According to the American Diabetes Association, 9.3% of Americans have diabetes, a disease affecting the way the human body processes glucose. Over an extended period of time, high glucose levels can damage the nervous system, reducing sensation in the feet.
Due to the suppression of the immune response and reduced blood flow to the feet in diabetics, the body may be unable to heal wounds you suffer to your feet. As sensation has already been reduced, if you aren’t checking your feet regularly, you may not realize your feet are injured until it’s too late. If left untreated, bacterial infections can lead to gangrene, which may require amputation to ensure that the infection does not spread to other parts of the body.
Cutting Edge Foot and Ankle clinic
Diabetic patients are prone to many foot, ankle and lower extremity problems due to peripheral neuropathy (loss of sensation due to damage of the nerves) and poor circulation. Due to peripheral neuropathy diabetic patients are unable to feel any pressure areas, painful calluses that can lead to wounds and open wounds that can ultimately lead to bad infections quickly if not addressed. Due to poor circulation, diabetic patients that develop cuts or wounds heal very slowly which can lead to increased risk of infection and ultimately amputation. Severe poor circulation (peripheral arterial disease) if not addressed can lead to gangrene (death of body tissue or severe bacterial infection). This can lead to sepsis (infection in blood that is life threatening). It is very important for diabetic patients to practice preventive care and important that diabetic patients to be seen by a podiatrist for routine foot care including nail care and callus care. We will also make sure you are in the proper shoe gear and inserts.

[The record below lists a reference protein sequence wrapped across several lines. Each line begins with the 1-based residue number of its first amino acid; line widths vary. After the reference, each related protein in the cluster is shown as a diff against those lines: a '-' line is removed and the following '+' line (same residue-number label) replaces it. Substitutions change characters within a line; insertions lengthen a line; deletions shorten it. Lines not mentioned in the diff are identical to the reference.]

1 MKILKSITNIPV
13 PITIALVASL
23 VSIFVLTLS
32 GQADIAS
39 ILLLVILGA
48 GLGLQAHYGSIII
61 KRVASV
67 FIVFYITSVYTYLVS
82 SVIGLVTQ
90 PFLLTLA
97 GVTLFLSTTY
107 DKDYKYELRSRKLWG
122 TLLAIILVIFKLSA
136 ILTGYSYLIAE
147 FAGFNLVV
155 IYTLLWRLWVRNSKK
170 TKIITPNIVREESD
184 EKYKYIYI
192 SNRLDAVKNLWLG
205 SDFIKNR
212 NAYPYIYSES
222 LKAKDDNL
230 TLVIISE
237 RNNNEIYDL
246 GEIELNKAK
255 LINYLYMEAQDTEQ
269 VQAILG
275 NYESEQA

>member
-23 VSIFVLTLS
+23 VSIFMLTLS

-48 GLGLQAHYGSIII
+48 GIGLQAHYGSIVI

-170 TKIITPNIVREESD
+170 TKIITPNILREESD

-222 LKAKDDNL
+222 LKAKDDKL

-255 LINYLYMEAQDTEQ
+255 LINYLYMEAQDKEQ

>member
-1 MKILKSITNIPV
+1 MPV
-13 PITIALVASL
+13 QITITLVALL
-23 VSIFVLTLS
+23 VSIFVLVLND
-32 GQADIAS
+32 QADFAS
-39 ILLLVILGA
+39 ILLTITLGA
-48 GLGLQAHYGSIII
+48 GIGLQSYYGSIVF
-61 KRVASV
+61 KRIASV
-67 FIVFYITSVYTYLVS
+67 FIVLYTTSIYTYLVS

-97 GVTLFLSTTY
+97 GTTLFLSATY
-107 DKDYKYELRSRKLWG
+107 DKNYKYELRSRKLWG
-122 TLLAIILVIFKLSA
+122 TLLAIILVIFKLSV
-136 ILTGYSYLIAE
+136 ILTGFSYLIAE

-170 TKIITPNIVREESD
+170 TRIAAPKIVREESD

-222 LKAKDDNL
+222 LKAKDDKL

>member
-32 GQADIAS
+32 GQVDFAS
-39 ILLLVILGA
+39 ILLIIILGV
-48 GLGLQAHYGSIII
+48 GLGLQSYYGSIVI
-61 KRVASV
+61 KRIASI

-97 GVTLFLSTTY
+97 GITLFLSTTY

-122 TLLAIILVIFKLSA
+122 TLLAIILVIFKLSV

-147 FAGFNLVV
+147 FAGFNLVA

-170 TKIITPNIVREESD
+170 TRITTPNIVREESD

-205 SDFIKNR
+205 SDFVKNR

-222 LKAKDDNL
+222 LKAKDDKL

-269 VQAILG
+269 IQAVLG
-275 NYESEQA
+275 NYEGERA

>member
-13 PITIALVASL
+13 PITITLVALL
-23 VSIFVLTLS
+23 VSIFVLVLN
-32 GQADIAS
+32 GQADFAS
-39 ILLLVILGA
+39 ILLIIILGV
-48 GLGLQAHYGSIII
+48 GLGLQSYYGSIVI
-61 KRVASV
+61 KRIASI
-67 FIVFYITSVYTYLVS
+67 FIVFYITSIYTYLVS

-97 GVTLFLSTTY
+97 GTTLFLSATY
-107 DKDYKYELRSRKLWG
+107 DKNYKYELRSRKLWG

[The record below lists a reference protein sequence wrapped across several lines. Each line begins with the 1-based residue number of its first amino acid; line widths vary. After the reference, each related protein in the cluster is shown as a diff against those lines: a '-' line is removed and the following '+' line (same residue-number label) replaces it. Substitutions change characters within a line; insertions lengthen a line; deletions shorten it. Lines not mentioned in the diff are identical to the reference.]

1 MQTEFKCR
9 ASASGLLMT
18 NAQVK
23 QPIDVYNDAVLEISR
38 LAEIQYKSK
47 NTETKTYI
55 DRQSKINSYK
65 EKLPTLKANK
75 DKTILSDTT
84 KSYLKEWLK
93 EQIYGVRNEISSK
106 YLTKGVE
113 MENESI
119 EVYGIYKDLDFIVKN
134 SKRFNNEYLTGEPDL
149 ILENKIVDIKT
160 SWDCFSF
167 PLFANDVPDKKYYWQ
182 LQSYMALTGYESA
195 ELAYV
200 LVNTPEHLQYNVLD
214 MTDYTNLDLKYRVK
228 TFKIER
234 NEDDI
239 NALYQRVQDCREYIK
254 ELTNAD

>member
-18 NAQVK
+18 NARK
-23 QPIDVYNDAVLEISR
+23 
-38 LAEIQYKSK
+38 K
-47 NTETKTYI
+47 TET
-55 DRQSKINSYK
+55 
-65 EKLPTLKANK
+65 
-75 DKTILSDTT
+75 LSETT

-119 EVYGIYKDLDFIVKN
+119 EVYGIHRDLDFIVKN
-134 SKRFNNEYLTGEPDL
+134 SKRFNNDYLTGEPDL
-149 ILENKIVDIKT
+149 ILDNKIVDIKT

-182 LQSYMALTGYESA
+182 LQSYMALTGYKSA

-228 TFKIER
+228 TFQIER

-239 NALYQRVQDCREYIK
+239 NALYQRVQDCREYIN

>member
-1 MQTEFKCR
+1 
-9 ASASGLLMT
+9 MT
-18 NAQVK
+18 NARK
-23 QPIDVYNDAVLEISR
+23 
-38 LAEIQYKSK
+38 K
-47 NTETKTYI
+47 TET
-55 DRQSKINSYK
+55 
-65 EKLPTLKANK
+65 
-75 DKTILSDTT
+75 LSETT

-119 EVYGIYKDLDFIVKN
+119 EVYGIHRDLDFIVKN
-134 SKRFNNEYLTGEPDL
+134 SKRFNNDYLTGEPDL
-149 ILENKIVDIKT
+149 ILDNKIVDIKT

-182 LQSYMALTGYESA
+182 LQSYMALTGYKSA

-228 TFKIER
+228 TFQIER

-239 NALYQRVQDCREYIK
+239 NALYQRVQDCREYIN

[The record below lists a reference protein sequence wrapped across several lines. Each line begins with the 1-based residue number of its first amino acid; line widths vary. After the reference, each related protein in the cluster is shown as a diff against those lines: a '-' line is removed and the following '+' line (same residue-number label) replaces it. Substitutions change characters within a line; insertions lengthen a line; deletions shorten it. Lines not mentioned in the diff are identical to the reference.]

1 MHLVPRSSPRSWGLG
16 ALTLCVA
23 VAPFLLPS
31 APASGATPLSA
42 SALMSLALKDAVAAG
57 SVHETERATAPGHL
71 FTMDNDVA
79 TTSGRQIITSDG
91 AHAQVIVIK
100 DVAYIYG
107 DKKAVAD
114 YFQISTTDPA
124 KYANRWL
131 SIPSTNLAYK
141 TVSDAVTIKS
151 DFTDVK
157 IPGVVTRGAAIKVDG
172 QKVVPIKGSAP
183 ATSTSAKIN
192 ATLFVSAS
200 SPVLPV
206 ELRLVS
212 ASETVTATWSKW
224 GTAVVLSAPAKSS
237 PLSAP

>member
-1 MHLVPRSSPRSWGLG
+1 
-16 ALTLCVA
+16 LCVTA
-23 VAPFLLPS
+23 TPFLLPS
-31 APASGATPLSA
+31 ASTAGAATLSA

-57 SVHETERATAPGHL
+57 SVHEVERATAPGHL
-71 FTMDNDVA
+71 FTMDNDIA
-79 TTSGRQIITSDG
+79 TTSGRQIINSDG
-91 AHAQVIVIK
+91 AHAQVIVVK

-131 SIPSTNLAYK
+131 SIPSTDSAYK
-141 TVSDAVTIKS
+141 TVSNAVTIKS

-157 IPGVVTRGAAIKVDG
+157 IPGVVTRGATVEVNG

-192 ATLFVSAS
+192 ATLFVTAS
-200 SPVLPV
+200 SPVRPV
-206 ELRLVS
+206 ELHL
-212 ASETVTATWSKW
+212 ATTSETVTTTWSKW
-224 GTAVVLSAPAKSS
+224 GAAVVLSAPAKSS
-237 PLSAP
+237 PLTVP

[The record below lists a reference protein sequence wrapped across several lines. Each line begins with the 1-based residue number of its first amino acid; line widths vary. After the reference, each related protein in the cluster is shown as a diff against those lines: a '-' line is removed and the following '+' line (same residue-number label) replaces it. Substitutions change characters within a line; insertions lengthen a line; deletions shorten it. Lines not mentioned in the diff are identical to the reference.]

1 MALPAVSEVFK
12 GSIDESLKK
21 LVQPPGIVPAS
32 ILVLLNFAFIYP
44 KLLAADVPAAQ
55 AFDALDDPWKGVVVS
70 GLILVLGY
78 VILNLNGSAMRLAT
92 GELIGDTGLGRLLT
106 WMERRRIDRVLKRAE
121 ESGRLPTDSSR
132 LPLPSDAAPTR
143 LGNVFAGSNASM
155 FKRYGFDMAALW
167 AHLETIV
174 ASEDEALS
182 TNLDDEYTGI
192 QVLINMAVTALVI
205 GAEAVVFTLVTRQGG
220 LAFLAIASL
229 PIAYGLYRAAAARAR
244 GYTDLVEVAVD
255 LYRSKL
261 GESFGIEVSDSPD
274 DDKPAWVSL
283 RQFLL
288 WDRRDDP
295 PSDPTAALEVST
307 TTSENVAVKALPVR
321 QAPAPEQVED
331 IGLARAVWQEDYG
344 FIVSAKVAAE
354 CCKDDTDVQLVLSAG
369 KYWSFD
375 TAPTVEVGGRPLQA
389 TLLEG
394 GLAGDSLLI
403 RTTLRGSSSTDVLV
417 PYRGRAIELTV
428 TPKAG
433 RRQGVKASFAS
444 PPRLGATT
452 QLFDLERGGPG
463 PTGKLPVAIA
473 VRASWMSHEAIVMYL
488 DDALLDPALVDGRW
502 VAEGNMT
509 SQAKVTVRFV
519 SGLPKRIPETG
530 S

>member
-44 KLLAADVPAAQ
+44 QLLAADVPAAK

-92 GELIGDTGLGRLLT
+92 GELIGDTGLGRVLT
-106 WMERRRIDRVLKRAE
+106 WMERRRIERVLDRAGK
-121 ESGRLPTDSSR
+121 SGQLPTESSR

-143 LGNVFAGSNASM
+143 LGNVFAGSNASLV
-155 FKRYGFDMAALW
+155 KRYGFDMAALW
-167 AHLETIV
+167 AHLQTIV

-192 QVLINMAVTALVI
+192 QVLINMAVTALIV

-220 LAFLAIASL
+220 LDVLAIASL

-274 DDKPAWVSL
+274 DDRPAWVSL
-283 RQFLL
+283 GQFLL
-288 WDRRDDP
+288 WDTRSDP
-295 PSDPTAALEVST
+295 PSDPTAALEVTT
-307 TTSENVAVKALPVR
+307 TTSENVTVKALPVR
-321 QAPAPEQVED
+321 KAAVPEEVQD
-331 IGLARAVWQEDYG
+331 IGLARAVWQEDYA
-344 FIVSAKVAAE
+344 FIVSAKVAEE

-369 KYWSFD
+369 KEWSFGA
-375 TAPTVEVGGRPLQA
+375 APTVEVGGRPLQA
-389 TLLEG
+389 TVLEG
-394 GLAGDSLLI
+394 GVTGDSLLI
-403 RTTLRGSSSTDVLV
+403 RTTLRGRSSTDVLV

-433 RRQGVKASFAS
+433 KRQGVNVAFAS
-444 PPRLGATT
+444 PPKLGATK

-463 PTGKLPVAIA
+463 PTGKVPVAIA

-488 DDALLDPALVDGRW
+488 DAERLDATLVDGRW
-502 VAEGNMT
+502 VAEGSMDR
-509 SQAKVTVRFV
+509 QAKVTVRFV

Routine Diabetic Foot Exam in our office includes: